Hunting and foraging for indigenous ingredients – even flavouring and complementing wild game with plants that grow in their environment – is de rigueur for hyper-local chefs and food lovers.
But for the Huron-Wendat Nation in Wendake, Que., cooking with the bounty of the Earth comes naturally. And that's just part of the experience at the Hôtel-Musée Premières Nations, a four-star, sleek boutique lodging 15 minutes from the heart of Quebec City that celebrates indigenous connections, from the rooms artfully decorated with fox and beaver pelts, to the subtle flavours of wild herbs from the boreal forest on the plate.
Here, where the Huron-Wendat Nation has built its architecturally stunning longhouse hotel and museum complex, there are permanent displays detailing the nation's history. But learning about the Wendat culture is not a passive experience: Beyond the permanent artifacts, this interactive museum is a gateway to the community. Guests can join the daily Labrador tea ceremony in the hotel lobby, learn to make bannock or strap on snowshoes to track a caribou.
On our first night, we get the full Huron cultural immersion with Diane Andicha (Moon) Picard, resplendent in her white buckskin dress, as she explains the finer points of making bannock. We gather around a smoky campfire on the hotel terrace, listening to the rushing Akiawenrahk (Saint-Charles) River and admiring the silvery birches silhouetted against the dark sky as she kneads a batch of dough. The Wendat traditional bread was made with corn flour and water, she says, then "placed in Mother Earth" to rest and rise before being formed into a thick round for cooking on a hot stone in the firepit.
"Now we use flour and water, with a bit of corn oil and the magic powder," she says, shaking a small jar of baking powder. Strips of the soft dough are wound around the tips of green saplings and we toast them over the glowing coals in the firepit before moving into the modern La Traite restaurant for chef Martin Gagné's creative take on traditional native cuisine.
Inside, we indulge in chunks of sweet smoked salmon candy on a creamy sauce infused with wild glasswort. We devour elk tartare with resinous fir jelly and crispy salsify chips (made from a root vegetable). We're amazed by the intense flavours of tiny squab breast glazed in dark and spicy birch syrup with wild cattails and licorice-scented fennel. The menu reflects the Huron traditions of hunting and foraging in the boreal forest, fishing and planting the "Three Sisters" crops of corn, beans and squash. And chef Gagné complements his main ingredients with dried wild plants such as peppery green alder (dune pepper), wild currant leaves and powdered wintergreen from d'Origina, a Quebec company that specializes in collecting boreal spices and tea in the province.
Sated, we finish the evening sipping minty Labrador tea, watching a young dancer whirl in fringed buckskin and shake her rattle in a powerful traditional dance honouring women and mothers while Diane sings and pounds a large drum.
Although the Huron-Wendat Nation once had close to 40,000 members, they were nearly annihilated by disease and war before 150 individuals relocated from Ontario (near Georgian Bay) to this corner of Quebec in 1697. In 1760, the Wendat signed a treaty with the British colonial rulers to protect their rights. Much of their land was expropriated over the next 200 years, but in 1990 a Supreme Court of Canada ruling recognized the 1760 treaty, paving the way for new developments like the hotel. The 3,500-member nation is working to revive its language and culture, while welcoming visitors to the community – offering tours and theatrical performances, even a Wendake Tourism iPhone app.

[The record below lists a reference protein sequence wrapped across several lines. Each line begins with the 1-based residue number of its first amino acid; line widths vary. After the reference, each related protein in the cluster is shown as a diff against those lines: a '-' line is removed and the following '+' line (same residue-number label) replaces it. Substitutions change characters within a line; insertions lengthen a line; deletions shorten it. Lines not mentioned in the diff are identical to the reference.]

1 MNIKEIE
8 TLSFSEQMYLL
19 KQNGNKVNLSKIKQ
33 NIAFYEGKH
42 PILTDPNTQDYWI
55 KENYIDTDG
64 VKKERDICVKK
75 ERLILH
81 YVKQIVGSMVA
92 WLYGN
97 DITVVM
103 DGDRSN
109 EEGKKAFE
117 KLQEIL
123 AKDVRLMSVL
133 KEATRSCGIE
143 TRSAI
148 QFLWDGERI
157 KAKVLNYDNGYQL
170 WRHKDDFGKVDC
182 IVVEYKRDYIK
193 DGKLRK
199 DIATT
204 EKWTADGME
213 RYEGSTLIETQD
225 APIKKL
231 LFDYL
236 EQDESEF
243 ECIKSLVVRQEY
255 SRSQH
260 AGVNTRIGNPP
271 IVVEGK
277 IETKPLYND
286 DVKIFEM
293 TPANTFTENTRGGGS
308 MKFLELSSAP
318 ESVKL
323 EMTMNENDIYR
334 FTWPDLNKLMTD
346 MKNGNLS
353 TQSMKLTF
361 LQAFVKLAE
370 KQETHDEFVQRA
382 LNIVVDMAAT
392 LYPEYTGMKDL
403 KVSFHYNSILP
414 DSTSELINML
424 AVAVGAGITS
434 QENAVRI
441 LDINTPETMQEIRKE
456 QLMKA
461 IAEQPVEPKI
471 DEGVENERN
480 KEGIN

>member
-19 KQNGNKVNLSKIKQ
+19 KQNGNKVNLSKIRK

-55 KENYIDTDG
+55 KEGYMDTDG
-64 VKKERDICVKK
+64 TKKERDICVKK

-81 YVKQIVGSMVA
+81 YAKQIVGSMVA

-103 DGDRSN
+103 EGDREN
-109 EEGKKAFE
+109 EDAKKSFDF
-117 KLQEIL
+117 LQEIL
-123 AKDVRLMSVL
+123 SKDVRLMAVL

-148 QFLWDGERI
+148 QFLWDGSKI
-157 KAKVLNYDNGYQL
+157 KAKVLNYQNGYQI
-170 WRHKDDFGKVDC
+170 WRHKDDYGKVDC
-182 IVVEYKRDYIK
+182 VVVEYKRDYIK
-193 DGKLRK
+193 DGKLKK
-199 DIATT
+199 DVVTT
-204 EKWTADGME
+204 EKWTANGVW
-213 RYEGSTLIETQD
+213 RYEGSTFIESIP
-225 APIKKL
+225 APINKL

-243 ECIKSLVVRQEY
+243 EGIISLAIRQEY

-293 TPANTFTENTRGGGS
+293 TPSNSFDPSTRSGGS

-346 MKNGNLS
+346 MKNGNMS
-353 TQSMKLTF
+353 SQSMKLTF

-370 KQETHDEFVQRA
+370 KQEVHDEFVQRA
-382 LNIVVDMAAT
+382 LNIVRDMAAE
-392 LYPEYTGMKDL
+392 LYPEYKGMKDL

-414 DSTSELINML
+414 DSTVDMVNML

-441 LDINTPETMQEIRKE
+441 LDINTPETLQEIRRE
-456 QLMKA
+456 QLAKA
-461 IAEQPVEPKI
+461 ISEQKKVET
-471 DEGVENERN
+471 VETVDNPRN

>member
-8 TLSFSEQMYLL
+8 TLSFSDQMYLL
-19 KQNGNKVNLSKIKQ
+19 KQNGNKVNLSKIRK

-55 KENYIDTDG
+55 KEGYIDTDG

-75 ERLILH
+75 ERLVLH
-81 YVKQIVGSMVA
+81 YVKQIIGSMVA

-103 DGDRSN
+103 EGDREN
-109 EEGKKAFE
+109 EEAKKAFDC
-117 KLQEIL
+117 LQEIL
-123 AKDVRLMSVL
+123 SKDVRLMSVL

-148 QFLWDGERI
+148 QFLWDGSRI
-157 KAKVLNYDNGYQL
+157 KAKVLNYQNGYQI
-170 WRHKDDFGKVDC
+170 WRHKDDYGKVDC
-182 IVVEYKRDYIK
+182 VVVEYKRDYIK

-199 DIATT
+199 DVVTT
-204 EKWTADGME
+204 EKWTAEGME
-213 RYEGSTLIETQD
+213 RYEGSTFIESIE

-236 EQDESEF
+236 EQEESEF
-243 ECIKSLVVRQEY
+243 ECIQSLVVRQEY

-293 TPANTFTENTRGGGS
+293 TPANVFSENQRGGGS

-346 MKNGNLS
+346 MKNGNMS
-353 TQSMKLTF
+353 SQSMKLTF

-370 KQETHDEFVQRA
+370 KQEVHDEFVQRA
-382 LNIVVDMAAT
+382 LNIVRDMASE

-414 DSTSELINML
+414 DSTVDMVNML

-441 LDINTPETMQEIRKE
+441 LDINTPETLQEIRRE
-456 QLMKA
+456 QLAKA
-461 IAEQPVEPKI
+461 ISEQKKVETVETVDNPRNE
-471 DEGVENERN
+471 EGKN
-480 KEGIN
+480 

The experience at the 55-room band-owned boutique hotel is contemporary with a traditional aboriginal twist. Don't be shocked by the soft fox pelt draped over a chair in the simple but stylish rooms (each overlooking the river and with free Wi-Fi and Keurig coffee makers), or the fat furry cushion, made from a whole beaver, tossed on the Hudson's Bay Company blanket on every bed. A tangle of caribou antlers provides a touch of naturalistic art above the bar. The lobby of the hotel, modelled after a traditional longhouse, has a long, log-studded front desk where young aboriginal employees greet visitors.
The hotel is a chance to learn about Huron-Wendat traditions, history and lifestyle in a state-of-the-art setting. And even if you don't find a caribou on your trek through the woods, tucking into a plate of red deer osso bucco perfumed with bog myrtle or a seal rillette gives you a unique taste of this nation's culture.
If you go
What to see
The Musée Huron-Wendat offers tours of the community, including Kabir Kouba Falls gushing into its 42-metre canyon and the historic Notre-Dame-de-Lorette church built in 1730 and reconstructed in 1862 after a fire destroyed the original chapel. The museum is open Wednesday through Sunday in winter. museehuronwendat.ca
Tsawenhohi House, built for Grand Chief Nicolas Tsawenhohi in 1820 in Old Wendake, is a Huron-Wendat Heritage Site. Visit the gallery and see traditional Huron crafts demonstrations. Located in the centre of Old Wendake.
Learn the culture
Also on the reserve is Onhoua Chetek8e, a reconstructed Huron traditional village and living museum, where costumed interpreters guide you through a traditional longhouse and smokehouse, with dances, legends and other re-creations of traditional life. In the Nek8arre restaurant, traditional foods, from venison and caribou to trout, are on the Huron menu, and Le Huron boutique features a variety of aboriginal arts and crafts. Open daily, year-round, 9 a.m. to 5 p.m. A two-hour guided tour is $12 for adults. 575 Stanislas Koksa, Wendake; huron-wendat.qc.ca
Special to The Globe and Mail